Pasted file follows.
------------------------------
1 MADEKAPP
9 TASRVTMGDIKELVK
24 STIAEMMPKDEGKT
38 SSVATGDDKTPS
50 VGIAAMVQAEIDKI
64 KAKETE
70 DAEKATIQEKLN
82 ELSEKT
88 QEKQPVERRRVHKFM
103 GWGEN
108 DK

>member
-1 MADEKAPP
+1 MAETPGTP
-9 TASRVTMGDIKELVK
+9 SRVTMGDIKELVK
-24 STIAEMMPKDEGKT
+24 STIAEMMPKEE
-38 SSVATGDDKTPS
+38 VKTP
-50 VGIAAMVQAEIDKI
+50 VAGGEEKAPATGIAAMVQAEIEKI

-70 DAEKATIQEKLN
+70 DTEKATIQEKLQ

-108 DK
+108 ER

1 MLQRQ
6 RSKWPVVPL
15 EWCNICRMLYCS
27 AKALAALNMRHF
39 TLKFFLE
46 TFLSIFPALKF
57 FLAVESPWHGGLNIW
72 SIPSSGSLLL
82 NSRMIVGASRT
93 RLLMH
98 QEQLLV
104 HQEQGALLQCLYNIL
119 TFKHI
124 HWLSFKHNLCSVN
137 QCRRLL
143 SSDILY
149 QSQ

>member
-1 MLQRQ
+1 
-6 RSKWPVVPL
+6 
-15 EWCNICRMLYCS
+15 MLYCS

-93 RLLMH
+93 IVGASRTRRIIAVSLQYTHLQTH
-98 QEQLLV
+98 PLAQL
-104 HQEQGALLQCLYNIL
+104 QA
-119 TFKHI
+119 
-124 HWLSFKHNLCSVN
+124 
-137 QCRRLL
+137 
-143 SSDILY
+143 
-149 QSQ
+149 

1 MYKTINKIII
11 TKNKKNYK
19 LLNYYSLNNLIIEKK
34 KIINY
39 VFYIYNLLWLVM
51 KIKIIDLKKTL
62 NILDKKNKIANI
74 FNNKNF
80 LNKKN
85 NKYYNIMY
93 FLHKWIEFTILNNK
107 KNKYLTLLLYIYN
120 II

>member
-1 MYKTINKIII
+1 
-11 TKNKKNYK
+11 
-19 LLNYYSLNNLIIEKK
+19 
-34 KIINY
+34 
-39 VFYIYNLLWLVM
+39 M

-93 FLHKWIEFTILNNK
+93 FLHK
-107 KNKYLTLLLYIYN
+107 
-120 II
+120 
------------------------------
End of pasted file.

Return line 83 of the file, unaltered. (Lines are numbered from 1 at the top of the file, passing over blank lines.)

-11 TKNKKNYK